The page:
I live in far-away Basilan, Madame. I doubt if you’ve ever been to my place. There isn’t much to see, really, for city-folks like you. But I live in a proud community of brave and resilient individuals. And as much as we have our own scandals and political noise here, we have to stick to our guns most of the time, gritting our teeth as each political storm blows over Manila, not knowing who the next leader would be when we wake up to Unang Hirit or Umagang Kay Ganda the morning after… we are voiceless here.

And many simple folks in Cebu, Davao, Zamboanga del Sur, Baguio, Samar, Iloilo, Negros, Sulu, Sultan Kudarat, Batanes and Tawi-Tawi feel pretty much the same way. President Gloria’s administration has moved heaven and earth to make my place a much safer, much better place to live in.

In case your readers didn’t know, Basilan has always been a part of the Philippine Republic. But pray tell me, why were all three Ro-Ro ports, all our major national highways, spanking new barangay halls, health and daycare centers, bridges, and municipal/city halls built up only starting 2002? What were all the other Presidents doing…yes, all 13 of them who preceded her?

Madame, we don’t ask much from government…nasanay na kami sa kawalang-bahala ng Maynila sa mga hinaing namin. (We’ve gotten used to Manila’s indifference to our plaints.) Even PGMA, we know, gave too little, some say too late. But she delivered, whereas the ones before her simply took. Marcos took away our peace of mind. Cory took away our lands. FVR took away our safety nets. Erap took away our dignity. Lozada asked (with a malicious smile on his face), where the US$1.8 BILLION loaned by the Government last year all went? Does he know the answer to his own question? (Or is he just blowing bubbles for everyone to gape and stare at, awestruck because the question came from him?) If he doesn’t, we can give him a tour of the provinces and he will have his answer staring back at him with the full verity of stone and concrete.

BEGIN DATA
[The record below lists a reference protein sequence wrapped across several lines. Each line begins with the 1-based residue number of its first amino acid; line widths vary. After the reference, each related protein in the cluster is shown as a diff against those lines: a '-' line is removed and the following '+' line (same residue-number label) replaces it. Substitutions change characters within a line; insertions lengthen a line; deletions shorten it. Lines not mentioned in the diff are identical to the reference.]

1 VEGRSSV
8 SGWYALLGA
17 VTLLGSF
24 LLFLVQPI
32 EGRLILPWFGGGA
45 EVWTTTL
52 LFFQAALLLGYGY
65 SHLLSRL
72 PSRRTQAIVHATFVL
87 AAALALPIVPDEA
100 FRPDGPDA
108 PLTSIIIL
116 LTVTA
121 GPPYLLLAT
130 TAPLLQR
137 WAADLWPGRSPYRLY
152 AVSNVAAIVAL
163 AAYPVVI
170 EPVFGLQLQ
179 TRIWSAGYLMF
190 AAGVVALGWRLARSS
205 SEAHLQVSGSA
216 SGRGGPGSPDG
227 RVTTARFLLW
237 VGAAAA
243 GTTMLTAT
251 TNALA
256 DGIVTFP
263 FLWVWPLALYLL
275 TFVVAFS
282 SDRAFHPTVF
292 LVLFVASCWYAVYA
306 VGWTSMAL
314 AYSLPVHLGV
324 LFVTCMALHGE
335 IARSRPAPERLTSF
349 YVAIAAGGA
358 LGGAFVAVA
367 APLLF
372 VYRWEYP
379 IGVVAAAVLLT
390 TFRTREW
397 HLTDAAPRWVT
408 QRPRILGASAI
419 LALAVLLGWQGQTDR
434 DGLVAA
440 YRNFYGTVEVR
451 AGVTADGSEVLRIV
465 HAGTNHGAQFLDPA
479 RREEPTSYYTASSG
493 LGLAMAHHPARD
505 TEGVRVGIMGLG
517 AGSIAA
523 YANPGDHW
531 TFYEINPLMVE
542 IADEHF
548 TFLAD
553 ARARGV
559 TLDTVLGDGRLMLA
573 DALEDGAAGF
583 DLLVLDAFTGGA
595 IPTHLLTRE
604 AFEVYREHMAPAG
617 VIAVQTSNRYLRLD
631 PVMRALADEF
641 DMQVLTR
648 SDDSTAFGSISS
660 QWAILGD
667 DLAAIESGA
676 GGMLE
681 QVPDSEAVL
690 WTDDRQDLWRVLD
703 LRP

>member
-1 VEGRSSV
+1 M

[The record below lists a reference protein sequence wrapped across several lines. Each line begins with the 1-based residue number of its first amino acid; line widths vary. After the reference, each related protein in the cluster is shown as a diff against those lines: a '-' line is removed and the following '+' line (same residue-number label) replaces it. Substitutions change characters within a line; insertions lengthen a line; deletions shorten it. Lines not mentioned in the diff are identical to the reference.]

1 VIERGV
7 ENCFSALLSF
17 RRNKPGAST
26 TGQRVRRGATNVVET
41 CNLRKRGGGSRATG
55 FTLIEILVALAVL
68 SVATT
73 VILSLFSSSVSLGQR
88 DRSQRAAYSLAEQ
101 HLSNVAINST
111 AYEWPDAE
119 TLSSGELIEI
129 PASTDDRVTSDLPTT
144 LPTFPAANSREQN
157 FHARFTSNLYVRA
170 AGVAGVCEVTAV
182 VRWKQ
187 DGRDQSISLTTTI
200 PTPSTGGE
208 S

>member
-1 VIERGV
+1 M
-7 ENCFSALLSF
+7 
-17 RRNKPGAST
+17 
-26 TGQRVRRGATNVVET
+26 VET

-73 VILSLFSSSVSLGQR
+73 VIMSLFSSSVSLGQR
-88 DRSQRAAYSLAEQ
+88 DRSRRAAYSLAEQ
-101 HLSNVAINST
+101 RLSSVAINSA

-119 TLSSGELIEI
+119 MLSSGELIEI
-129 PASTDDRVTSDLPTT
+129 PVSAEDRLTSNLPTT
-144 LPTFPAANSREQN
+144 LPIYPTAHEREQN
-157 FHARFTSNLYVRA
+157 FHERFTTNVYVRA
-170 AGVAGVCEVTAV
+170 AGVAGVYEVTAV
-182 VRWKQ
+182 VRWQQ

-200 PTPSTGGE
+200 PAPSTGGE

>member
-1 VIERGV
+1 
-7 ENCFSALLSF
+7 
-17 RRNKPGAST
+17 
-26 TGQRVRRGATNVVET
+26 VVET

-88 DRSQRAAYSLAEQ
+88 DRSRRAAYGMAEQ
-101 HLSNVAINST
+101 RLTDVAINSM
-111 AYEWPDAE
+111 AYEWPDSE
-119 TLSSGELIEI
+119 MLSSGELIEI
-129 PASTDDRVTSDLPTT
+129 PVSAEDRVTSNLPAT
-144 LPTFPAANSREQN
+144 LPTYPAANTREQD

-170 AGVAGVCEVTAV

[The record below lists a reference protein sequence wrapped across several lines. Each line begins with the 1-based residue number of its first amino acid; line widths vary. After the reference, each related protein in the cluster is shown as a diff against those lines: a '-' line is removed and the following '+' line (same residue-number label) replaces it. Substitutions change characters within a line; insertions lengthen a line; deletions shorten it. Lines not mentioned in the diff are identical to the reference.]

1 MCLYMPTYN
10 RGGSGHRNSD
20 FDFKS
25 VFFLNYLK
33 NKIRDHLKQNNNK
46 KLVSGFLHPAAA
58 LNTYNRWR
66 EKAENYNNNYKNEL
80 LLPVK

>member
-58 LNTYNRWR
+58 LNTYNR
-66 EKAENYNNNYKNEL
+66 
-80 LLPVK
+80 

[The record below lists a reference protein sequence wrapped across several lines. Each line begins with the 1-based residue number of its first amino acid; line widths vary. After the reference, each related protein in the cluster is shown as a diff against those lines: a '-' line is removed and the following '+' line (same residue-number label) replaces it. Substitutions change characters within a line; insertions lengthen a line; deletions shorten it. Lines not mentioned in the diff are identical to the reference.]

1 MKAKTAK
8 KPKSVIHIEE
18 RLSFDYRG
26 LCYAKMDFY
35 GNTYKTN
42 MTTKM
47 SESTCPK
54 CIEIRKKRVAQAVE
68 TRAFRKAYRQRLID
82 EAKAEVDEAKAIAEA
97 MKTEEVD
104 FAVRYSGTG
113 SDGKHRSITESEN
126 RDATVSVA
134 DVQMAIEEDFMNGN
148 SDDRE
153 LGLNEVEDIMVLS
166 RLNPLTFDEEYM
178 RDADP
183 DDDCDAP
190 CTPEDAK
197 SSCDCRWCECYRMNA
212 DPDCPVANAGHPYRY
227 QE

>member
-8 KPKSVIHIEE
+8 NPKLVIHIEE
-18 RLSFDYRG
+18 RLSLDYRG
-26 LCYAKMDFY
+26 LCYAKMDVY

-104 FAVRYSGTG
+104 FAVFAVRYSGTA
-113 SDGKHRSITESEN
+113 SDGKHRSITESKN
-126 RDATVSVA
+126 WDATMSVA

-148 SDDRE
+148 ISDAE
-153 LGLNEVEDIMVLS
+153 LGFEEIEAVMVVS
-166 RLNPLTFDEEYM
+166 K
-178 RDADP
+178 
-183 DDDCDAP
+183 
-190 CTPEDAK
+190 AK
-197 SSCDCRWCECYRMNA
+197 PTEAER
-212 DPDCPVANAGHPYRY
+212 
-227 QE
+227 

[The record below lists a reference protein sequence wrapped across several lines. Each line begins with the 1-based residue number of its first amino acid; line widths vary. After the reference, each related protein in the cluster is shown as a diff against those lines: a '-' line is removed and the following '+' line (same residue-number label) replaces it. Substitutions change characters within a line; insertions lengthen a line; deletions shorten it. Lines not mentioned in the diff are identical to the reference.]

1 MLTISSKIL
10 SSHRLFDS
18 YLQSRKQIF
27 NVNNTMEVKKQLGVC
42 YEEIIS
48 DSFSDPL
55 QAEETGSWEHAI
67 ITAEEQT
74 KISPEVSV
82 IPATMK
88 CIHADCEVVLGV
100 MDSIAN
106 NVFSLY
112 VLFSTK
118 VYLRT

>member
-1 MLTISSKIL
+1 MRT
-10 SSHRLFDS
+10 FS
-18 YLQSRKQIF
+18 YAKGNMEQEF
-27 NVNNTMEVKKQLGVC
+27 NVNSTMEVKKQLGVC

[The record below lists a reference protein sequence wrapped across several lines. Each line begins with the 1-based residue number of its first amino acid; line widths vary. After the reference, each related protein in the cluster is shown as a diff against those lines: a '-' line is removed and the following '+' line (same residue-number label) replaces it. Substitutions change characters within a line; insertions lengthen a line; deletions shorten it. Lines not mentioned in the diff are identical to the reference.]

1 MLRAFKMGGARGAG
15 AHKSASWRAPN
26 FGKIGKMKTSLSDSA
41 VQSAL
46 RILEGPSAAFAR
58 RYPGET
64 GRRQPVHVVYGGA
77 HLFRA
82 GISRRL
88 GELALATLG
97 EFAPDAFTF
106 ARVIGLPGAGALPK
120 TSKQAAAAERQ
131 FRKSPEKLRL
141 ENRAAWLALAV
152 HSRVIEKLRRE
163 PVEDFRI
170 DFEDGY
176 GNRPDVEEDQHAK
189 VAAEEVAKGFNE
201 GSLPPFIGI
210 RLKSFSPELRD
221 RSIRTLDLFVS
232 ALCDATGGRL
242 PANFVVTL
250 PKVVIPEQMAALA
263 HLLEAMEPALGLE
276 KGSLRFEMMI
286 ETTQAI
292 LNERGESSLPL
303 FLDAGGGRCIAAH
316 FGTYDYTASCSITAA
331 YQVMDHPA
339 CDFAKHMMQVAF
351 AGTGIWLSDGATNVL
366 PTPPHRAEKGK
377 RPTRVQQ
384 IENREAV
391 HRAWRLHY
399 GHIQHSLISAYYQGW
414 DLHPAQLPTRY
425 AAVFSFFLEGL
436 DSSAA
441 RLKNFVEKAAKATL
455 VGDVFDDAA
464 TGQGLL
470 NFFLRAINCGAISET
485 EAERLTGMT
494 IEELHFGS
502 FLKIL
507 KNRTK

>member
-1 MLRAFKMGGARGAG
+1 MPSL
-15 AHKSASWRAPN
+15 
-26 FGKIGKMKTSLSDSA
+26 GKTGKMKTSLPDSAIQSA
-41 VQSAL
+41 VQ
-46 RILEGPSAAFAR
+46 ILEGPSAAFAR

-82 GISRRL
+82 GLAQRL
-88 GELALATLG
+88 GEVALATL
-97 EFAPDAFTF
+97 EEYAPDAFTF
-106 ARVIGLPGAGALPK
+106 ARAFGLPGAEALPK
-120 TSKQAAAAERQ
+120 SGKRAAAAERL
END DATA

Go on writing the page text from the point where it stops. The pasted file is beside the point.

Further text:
Suffice it to say that we believe in President Gloria Macapagal-Arroyo’s leadership. And we will continue to support her until her term ends in 2010. Now, to argue whether those who have the same opinions and convictions as I do actually constitute the majority (albeit ‘silent’) is a question that cannot be answered fully unless we ask each and every Filipino out there. Having said this, however, even I personally believe that a clear majority of the people are now against our President.

If there’s one thing she’s a total failure in, it’s her ability to convince people that she is who we, her supporters, think she really is – a hardworking, no nonsense, diligent and intelligent President who means well. And we would not want to presume to know the reasons why they chose to go that way. Biased media (although not all media to be sure) may have had a hand in it. Be that as it may, we fully respect their choice, one way or the other.

But what we’re trying to drive at is this: We choose to believe her. And what the Constitution and all the laws of the land demands from all of us is to respect the opinions of everyone in the body politic – right, wrong, majority, minority, rich, poor, powerful, invisible … everyone. “We the people” is not limited to those who espouse change or reform only. “We the people” includes everyone else who says otherwise, perhaps preferring the status quo.

And that is what the Constitution is there for – to protect the rights and opinions of ALL FILIPINOS. That includes the minority (doesn’t matter how ‘deluded’ and ‘dense’ the majority may think it is) from the will (I won’t even venture to call it a ‘tyranny’) of the majority, just as much as it ensures that the majority is properly heard and eventually followed. Constitutional processes are there precisely because our framers wished that the minority (no matter how numerically insignificant) is given the same treatment as the majority citizens of the Republic. This is a truth as well.